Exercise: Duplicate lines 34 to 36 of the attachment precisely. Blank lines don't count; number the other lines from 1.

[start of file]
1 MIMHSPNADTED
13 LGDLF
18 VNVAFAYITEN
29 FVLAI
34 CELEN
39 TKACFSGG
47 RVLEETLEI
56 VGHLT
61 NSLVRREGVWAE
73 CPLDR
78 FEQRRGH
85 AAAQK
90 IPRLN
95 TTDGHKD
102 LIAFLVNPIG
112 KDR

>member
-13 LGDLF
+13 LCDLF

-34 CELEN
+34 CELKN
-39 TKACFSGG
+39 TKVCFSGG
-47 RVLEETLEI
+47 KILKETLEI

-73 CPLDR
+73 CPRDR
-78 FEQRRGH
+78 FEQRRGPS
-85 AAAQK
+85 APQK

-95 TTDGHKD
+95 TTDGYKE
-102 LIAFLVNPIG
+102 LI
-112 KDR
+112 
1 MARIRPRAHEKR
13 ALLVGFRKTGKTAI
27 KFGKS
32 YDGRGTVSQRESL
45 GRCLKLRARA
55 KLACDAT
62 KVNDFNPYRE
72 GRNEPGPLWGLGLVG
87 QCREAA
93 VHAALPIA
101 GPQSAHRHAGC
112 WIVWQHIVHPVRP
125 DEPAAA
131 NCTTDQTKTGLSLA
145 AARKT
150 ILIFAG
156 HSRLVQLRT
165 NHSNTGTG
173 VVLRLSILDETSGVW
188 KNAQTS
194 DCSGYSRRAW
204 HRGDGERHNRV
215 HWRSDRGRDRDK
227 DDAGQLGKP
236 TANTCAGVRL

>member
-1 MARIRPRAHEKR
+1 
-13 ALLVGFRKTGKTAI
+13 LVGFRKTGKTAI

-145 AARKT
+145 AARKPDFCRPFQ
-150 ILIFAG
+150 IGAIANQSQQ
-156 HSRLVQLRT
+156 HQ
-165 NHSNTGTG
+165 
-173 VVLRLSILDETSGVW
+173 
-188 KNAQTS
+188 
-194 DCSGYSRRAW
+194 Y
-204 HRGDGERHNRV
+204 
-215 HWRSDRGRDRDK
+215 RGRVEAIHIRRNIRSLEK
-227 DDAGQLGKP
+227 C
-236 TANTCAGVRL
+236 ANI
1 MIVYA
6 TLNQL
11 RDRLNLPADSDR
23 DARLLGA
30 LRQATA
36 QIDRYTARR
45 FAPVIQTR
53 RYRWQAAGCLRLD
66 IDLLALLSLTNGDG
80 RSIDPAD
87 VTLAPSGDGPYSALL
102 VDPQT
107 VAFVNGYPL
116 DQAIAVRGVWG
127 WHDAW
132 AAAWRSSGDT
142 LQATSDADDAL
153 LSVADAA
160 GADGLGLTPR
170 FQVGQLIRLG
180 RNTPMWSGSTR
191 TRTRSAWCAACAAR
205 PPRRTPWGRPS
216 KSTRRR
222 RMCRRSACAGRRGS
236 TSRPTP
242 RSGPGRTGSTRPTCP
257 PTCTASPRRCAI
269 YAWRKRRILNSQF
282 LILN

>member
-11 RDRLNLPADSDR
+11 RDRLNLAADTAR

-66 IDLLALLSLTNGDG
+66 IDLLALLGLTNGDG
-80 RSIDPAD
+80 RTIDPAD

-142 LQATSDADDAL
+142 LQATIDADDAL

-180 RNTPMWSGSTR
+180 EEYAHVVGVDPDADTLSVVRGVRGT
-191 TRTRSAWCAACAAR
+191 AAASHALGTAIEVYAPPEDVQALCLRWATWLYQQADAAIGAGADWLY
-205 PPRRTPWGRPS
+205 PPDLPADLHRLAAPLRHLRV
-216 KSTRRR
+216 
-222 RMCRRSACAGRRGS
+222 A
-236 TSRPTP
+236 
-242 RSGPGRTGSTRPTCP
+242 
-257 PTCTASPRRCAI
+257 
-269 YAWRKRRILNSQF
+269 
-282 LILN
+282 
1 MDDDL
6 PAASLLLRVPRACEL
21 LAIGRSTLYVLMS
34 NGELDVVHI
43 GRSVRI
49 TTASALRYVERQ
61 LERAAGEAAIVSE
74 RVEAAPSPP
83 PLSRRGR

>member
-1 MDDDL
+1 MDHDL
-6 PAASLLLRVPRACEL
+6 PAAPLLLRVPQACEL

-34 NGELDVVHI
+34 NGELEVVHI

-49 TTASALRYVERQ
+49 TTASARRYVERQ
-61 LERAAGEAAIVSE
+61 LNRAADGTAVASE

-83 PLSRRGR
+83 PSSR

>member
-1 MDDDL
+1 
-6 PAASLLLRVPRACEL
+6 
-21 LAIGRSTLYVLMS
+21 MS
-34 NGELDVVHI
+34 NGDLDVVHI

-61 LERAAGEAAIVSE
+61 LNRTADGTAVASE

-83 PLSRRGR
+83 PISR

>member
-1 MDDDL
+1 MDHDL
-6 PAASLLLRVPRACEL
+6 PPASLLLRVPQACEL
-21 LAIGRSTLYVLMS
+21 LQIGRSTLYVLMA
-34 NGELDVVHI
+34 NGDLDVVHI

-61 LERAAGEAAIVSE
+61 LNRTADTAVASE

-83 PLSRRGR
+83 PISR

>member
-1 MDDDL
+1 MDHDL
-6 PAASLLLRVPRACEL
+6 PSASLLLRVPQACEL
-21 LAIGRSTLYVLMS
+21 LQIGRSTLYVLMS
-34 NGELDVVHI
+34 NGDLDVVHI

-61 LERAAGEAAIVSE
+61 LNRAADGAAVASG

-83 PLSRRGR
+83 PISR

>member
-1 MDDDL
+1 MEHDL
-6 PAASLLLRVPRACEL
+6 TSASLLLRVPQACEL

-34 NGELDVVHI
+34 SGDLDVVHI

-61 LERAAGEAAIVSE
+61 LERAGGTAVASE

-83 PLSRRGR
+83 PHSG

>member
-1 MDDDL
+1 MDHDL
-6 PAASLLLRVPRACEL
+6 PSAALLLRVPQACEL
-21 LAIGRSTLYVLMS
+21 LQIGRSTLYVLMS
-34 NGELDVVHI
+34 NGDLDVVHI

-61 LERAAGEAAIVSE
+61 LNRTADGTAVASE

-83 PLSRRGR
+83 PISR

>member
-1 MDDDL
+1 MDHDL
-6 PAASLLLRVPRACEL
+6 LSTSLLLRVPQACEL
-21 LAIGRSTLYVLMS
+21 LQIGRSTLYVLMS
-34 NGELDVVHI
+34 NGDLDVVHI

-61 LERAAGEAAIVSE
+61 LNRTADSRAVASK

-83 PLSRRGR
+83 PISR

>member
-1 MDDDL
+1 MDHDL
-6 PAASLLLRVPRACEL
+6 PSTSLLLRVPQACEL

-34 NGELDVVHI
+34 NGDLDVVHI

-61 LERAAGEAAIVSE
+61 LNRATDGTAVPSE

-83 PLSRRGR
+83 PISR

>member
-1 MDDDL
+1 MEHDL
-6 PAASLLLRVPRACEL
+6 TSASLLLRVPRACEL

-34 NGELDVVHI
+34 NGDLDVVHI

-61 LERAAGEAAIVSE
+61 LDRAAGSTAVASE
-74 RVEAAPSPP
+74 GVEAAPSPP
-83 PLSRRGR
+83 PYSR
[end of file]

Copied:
-102 LIAFLVNPIG
+102 LI
-112 KDR